Bowling runs in the family

Molloy freshman bowler Thomas Cacioppo (l.) with his coach and grandfather, Vinny Leonardo. Photo by Marc Raimondi
TimesLedger Newspapers

Archbishop Molloy had just won the city championship and the bowling lanes were clear. Everyone was in the front of the building when Thomas Cacioppo grabbed a ball.

Cacioppo was 4 years old at the time and always begging his grandfather, Stanners Coach Vinny Leonardo, to let him bowl. He would not be denied that day. With no one looking, he let it go.

“He rolls the ball,” Leonardo said. “It’s going about a mile an hour, straight dead down center. And he throws a strike. The place just roared.”

Call it foreshadowing.

A decade later, Cacioppo is at Molloy now as a freshman and playing JV under Leonardo and his mother Patti. All Cacioppo has wanted to do since he was an infant was bowl for his grandfather at Molloy and he currently leads the team with a 177 average. Leonardo has been at the school for 19 years and Cacioppo says he’s been by his side for 14 of them.

“I learned mostly from watching the Molloy kids bowling,” he said. “I was a little baby, I was in a carriage and I would always go to the matches. Even though I was the short one, I was always standing on a chair cheering for them, whether they were winning or losing.”

Cacioppo has learned well. He comes from a bowling family and that’s the sport he has chosen. The goal is to one day earn a college scholarship like former Molloy star Marlon Nepomuceno did when he bowled at Arizona State recently. Cacioppo vows to surpass Nepomuceno, a friend, as a Molloy all-time great, though Leonardo tells him, “Easy does it.”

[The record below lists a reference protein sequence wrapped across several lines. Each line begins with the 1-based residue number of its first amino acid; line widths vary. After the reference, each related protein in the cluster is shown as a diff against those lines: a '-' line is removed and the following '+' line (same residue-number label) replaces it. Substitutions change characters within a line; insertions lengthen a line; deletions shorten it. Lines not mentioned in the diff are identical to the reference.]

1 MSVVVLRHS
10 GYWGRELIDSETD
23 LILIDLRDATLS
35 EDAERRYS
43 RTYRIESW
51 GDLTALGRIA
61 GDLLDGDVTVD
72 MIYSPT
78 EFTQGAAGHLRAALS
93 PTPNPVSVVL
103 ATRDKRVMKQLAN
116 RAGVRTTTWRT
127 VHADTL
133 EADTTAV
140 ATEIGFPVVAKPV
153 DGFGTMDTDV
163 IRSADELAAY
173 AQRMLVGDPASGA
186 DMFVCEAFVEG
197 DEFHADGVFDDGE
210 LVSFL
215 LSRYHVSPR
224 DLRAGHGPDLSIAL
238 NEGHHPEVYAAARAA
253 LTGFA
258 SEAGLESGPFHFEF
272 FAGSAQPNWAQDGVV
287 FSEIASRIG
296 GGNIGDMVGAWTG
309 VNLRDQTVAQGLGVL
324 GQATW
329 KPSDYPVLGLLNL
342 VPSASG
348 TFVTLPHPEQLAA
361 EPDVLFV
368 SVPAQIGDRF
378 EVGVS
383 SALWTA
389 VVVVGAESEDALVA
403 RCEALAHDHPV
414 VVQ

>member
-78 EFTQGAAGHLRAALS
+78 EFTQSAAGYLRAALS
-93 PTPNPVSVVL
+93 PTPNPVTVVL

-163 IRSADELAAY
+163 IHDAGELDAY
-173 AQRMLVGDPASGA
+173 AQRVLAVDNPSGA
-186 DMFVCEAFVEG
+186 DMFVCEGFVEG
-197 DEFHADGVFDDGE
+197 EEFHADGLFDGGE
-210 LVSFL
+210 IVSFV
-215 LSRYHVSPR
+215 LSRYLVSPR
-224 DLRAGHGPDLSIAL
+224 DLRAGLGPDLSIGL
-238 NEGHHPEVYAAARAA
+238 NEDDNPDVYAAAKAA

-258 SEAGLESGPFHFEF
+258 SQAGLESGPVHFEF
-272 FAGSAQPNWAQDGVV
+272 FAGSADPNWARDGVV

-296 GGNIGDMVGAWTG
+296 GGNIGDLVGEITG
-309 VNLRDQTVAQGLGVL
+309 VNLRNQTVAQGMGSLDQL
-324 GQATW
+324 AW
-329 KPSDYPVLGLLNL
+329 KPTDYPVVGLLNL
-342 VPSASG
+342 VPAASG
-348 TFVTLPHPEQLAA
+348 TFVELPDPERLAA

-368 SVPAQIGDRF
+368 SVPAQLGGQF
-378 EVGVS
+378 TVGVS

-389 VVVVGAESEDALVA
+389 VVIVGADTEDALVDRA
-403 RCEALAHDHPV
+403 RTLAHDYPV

“Even though it’s not a big sport like baseball or basketball, it’s bowling,” Cacioppo said. “It’s what I love to do. It means a lot to me that I made the team and to be bowling for my grandfather and my mom.”

He has won state tournaments in his age group before high school and earned more than $500 in scholarship money through bowling already. Leonardo thinks he, Matt Gardner and Mike Carillo, all freshmen, can be among the best bowlers in the city as they get older. Molloy has won nine varsity CHSAA intersectional titles and seven junior varsity. But the Stanners have been in a drought since 2008. This is the nucleus that might bring them back.

“It’s probably the best group I’ve had strength-wise coming in,” Leonardo said.

The junior varsity even had a higher average than the varsity in a match against Bishop Ford recently. But Leonardo doesn’t believe in freshmen being on varsity — much like Molloy legendary boys’ basketball Coach Jack Curran. Leonardo has just one in his tenure, Paul Marshall in 1997, and only a handful of sophomores.

“The three of them will probably move up faster than I’ve done in the past,” Leonardo said. “When you wind up on varsity, that puts you on a higher level and the expectations are that much more. I don’t want to put that on a freshman. I feel like freshmen need to settle in their first year.”

The transition has been easier for Cacioppo, of course. He’s been around Molloy bowling his entire life, going back to that scene when he was 4 after the city title match.

“He was always saying, ‘Papa, when can I throw a bowling ball — I want to throw a bowling ball,’” Leonardo said. “He wanted to bowl even then.”

He’s getting the chance now, keeping it in the family. Leonardo said Cacioppo is not his grandson at the bowling alley and he’s not treated any differently.

With one exception.

“I can’t call him Vin, though,” Cacioppo said with a laugh.

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